I don't want to sound like Scrooge in the run up to Christmas but this is a question any organization engaging volunteers should definitely be asking itself.
The potential benefits of volunteering for all parties concerned are well known and I am personally a big advocate but if it is going to be done it should be done properly. That way both the volunteer and the recipient know exactly where they stand.
Not least as the costs of getting it wrong can be very serious for the recipient. In this regard it is important to highlight that an employment tribunal will always look beyond any title the parties have 'agreed' which means just getting the right paper work signed and calling an individual a volunteer is not enough. In practice if the 'volunteer' is operating more like an 'employee' or 'worker' they may well be entitled to claim unfair dismissal or a redundancy payment as well having rights to paid leave and minimum wage. As 2 of the key elements of any employment relationship involve an agreement to provide personal service and control by one party of the other this can be a surprising low test to pass.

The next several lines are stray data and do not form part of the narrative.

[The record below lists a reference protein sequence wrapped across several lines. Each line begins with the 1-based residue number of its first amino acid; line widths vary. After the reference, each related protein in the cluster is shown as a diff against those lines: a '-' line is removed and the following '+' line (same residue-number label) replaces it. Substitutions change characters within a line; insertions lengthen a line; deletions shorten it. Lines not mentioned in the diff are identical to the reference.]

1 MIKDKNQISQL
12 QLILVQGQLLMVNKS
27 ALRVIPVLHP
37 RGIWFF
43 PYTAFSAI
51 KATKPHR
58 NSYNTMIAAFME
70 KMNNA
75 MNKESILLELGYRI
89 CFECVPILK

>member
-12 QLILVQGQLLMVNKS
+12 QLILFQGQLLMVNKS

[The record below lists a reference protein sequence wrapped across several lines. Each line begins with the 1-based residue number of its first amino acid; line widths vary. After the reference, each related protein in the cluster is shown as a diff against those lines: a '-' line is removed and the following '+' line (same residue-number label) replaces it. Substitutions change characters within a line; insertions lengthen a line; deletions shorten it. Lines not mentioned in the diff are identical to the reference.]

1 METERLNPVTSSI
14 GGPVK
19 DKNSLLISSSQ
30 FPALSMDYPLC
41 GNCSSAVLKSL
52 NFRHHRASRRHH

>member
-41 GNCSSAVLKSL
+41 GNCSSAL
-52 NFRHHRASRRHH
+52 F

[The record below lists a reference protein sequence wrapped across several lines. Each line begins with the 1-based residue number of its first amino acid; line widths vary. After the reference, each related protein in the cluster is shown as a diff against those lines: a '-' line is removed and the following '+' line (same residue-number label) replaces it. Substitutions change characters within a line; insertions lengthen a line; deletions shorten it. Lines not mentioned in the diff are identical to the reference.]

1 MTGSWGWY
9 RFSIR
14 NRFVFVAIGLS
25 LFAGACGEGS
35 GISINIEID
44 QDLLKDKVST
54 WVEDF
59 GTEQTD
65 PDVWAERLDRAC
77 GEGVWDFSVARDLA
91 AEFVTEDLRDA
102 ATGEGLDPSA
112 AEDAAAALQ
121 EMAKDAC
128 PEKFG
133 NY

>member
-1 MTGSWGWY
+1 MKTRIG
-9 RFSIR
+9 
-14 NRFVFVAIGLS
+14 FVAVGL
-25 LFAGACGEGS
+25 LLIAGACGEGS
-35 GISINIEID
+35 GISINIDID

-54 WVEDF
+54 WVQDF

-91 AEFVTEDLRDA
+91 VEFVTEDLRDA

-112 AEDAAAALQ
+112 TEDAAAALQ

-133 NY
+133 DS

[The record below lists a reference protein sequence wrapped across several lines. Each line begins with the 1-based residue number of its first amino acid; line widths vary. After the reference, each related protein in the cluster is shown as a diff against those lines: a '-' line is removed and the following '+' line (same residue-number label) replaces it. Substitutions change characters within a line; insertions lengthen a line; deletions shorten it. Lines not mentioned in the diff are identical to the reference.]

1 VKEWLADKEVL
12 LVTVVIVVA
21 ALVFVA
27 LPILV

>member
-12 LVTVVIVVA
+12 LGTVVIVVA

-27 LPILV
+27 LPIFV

In addition, the other potential consequences of engaging with a volunteer should always be thought through such as recruitment/vetting, protection of IP and confidential information as well as any health and safety concerns. Even the rules around reimbursement of 'expenses' and 'gifts' can be complex and should not be ignored!
So by all means use volunteers. It's a good thing to do. Just structure the relationship right from the outset and don't use them as an excuse for cheap labour.
Finally, don't even get me started on 'interns'.....
Should we pay more attention to our army of unpaid volunteers?